This brings me to possibly the biggest advantage Battle Stars All-Royale can claim over the Super Smash Bros. series, and that is the competitive sphere. Brawl alienated a lot of fans of Melee, who saw it as dumbing the game down and removing major elements for competitive play. While competitive play has never been the focus of party brawlers, Battle Royal Playstation Stars has the unique opportunity of cornering this market. Firstly there is the fact that Nintendo’s online presence can be best described as utterly absent, while Sony is quite capable in this regard. Therefore, All-Stars will be undoubtably integrating online play into the game. This allows for an online community who can set up a competitive presence. As long as the right features are present, such as turning off items, and the characters are relatively balanced, Sony may have a competitive brawler on their hands, one which fans will play much longer than a month after the game is released.

I’m banned from competitive play, because of how damn awesome I am.

Playstation All-Stars Battle Royale is going to be a good game unless SuperBot really drops the ball in developing it. There are definitely things that they could do to make it a bigger success such as including third party characters and giving it less of a generic overbearing name, but that doesn’t mean that the game will fail. The fact of the matter is that this game is safe, very safe. They are copying a formula that is known to work, and throwing in enough curve balls to make it their own. If Microsoft with its terrible first party lineup followed suit, it would still be a good bet that the game would be a success. What can I say, people love this stuff. Who doesn’t want to cave in Kratos’ skull with abominably cute mascots?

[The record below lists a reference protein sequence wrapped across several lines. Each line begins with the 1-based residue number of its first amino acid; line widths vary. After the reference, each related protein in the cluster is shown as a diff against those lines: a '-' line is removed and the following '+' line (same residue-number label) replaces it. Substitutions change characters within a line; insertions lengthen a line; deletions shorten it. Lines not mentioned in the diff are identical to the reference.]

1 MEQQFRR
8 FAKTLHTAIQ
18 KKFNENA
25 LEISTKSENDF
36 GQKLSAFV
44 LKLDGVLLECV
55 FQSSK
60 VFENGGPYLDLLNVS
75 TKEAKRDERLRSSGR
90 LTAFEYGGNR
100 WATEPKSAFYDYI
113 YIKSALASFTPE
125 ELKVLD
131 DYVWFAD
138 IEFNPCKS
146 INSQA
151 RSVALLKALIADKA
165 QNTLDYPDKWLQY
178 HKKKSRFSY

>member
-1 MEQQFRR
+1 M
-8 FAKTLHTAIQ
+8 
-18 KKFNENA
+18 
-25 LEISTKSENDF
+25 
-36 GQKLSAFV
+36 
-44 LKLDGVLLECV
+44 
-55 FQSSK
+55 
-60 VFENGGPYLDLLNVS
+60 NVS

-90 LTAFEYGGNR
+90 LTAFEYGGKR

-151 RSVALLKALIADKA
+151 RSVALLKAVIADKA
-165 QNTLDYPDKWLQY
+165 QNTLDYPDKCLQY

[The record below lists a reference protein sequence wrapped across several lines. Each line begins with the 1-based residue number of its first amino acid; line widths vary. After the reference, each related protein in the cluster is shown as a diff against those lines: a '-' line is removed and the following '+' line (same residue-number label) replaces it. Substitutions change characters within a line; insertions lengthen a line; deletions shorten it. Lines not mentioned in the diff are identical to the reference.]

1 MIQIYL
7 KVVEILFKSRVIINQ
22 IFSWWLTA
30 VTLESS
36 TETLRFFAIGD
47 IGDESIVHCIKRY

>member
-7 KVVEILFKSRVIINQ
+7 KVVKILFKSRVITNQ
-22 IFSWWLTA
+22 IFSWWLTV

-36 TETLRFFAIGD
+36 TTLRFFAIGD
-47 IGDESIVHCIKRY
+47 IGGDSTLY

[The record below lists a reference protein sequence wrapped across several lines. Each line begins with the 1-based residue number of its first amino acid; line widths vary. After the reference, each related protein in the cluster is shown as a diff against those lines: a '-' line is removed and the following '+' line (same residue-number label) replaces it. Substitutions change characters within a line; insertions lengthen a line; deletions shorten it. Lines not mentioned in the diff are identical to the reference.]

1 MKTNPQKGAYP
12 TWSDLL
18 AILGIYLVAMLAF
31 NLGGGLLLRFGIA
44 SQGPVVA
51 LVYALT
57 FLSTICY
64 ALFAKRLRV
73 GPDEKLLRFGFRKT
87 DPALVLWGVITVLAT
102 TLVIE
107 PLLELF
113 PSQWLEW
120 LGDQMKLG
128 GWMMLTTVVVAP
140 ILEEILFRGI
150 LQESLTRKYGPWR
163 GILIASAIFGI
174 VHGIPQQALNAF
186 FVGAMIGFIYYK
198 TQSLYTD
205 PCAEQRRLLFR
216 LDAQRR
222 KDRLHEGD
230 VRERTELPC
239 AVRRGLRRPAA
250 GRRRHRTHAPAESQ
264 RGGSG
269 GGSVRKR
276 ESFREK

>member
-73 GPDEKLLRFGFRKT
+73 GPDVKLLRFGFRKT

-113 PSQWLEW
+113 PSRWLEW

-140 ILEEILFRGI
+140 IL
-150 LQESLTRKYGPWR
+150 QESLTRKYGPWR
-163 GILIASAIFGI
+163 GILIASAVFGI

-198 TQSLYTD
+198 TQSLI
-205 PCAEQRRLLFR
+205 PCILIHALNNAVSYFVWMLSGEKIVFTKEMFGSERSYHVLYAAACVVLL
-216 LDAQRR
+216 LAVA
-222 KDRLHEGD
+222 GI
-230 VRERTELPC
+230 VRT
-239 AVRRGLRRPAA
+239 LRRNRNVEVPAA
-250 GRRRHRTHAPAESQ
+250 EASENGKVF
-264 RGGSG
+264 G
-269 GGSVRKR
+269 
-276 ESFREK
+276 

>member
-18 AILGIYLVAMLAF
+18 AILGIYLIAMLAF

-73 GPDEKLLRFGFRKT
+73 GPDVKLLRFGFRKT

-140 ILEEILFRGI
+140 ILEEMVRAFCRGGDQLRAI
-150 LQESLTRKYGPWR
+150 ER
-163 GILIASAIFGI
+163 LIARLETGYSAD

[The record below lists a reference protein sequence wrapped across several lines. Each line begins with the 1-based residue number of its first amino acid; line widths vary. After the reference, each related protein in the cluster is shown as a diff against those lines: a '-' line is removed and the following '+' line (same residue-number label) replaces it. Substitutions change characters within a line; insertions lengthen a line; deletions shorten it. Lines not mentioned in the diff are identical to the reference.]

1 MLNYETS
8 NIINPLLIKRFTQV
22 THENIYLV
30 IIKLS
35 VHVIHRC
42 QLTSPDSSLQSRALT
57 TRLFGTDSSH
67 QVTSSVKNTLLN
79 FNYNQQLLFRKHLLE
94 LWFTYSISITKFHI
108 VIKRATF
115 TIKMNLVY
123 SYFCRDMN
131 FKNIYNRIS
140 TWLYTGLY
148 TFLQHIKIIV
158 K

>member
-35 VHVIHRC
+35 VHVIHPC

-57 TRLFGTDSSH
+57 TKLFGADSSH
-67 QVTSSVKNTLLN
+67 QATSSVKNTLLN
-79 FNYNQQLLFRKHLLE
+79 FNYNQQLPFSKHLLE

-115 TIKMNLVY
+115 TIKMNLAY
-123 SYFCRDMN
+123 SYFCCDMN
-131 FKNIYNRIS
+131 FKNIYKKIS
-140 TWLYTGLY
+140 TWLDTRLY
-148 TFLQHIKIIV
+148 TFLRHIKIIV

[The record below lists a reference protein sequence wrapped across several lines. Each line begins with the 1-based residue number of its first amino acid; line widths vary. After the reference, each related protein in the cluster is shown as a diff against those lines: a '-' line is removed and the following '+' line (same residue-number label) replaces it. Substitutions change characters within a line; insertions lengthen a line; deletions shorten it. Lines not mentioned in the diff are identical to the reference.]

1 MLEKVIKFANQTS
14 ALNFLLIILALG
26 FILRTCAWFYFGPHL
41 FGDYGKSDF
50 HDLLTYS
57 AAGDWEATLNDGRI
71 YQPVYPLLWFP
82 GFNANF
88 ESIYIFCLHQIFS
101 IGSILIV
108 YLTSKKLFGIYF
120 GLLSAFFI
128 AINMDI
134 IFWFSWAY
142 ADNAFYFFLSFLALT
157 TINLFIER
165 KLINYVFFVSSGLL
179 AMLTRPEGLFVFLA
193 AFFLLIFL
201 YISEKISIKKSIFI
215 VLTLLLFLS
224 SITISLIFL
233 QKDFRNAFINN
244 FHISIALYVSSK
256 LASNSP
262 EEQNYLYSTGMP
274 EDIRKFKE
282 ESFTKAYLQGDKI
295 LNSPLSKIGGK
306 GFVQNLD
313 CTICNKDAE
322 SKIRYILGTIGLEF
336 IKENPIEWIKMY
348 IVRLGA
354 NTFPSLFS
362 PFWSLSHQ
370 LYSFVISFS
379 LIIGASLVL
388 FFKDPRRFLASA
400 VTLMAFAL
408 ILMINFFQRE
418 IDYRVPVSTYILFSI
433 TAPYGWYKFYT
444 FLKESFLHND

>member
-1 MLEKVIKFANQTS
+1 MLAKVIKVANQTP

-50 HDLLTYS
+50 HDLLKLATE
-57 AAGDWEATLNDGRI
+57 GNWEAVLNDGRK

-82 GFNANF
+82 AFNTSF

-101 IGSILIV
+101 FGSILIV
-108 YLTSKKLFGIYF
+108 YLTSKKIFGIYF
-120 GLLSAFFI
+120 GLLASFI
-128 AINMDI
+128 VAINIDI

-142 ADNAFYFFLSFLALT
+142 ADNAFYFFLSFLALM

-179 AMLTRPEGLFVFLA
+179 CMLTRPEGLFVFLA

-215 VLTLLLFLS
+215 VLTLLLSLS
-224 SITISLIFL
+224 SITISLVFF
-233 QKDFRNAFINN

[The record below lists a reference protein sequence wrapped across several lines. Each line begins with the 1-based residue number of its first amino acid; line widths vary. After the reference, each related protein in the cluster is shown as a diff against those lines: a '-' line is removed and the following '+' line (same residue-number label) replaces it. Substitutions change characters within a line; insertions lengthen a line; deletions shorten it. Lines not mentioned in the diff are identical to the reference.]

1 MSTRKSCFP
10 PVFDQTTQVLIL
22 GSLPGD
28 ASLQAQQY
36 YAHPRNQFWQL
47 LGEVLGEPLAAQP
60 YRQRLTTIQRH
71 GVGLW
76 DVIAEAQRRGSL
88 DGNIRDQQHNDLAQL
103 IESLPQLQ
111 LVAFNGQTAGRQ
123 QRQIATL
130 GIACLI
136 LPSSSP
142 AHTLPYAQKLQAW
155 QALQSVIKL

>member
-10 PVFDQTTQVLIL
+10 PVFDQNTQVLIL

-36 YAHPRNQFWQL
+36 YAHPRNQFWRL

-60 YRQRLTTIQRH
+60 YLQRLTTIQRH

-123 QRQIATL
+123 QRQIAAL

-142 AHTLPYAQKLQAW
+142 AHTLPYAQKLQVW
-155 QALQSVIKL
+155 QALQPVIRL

– Mistranslations for the Modern Gamer

Advertisements

3 thoughts on “Playstation All-Stars Battle Royale: A Good if not Safe Idea

  1. Can I say this game looks awesome? 'Cause it looks awesome. I agree that they should throw in 3rd party characters as well, even if it's only one or two. Like Bayonneta, or you know, if Squeenix is feeling desperate, maybe a FF character? [Just think of the $$$!] But I'm sure the game will be awesome enough with me cherry tapping Kratos with Sly Cooper's staff instead.

  2. I don't know if I'll be getting this. If it included Bayonetta, or as previously mentioned, a Square Enix character, then by all means I would be all up in this. I don't think I own 2 playstation first party games, so for me there's no real drive to play this :p

Leave a Reply

Fill in your details below or click an icon to log in:

WordPress.com Logo

You are commenting using your WordPress.com account. Log Out / Change )

Twitter picture

You are commenting using your Twitter account. Log Out / Change )

Facebook photo

You are commenting using your Facebook account. Log Out / Change )

Google+ photo

You are commenting using your Google+ account. Log Out / Change )

Connecting to %s